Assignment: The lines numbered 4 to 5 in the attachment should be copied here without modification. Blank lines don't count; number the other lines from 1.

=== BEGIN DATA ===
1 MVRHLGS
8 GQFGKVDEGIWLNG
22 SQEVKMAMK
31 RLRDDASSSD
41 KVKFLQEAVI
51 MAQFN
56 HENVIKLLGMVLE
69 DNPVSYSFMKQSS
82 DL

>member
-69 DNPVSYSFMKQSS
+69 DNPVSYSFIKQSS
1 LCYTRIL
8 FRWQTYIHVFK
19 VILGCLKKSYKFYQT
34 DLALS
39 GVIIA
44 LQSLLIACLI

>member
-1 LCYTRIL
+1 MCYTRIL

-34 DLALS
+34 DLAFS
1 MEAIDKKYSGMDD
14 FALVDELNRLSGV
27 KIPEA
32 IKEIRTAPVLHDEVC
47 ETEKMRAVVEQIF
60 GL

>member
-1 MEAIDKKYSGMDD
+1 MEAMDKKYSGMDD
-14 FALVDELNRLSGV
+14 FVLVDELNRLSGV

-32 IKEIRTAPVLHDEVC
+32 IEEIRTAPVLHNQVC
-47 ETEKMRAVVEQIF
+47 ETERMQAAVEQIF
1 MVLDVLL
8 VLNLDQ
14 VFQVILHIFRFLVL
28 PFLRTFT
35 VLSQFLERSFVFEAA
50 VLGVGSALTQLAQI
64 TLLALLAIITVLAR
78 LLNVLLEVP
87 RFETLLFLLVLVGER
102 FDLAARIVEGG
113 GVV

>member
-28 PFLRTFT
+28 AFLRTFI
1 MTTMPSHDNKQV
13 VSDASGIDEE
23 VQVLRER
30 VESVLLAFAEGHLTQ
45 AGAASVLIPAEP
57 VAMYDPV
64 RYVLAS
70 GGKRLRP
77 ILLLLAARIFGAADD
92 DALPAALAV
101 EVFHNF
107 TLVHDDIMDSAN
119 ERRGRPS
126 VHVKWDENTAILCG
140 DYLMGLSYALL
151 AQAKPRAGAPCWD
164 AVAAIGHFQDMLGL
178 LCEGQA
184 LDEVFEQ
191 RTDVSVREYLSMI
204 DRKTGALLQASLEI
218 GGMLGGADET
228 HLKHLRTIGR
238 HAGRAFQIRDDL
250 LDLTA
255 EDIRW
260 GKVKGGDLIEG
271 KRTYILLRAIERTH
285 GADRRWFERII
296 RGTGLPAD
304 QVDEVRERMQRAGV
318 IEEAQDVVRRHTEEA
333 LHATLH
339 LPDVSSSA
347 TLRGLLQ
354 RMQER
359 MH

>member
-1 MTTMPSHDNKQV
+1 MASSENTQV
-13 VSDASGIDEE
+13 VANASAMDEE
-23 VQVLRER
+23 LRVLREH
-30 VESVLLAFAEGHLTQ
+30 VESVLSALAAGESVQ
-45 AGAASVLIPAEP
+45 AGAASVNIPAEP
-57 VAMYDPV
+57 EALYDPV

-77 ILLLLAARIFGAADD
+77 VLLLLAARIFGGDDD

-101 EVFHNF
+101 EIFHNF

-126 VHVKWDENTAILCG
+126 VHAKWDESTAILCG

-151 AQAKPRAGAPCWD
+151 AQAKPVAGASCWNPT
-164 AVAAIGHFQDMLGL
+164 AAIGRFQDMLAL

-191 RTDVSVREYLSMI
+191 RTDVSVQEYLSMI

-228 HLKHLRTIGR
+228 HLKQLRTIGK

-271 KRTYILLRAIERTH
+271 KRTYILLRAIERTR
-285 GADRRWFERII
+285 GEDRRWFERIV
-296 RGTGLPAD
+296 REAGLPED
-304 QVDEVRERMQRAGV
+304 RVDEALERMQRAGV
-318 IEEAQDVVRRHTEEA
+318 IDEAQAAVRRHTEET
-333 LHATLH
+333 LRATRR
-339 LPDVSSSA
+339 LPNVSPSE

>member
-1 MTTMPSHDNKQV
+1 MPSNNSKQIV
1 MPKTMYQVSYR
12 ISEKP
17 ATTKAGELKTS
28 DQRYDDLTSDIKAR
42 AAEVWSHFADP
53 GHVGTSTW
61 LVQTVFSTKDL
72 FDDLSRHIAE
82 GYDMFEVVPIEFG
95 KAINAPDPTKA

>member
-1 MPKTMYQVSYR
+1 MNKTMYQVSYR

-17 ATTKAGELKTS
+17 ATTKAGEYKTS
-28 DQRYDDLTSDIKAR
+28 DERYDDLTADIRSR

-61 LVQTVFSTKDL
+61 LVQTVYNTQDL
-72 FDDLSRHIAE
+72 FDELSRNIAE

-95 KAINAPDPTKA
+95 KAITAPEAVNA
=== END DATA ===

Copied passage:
31 RLRDDASSSD
41 KVKFLQEAVI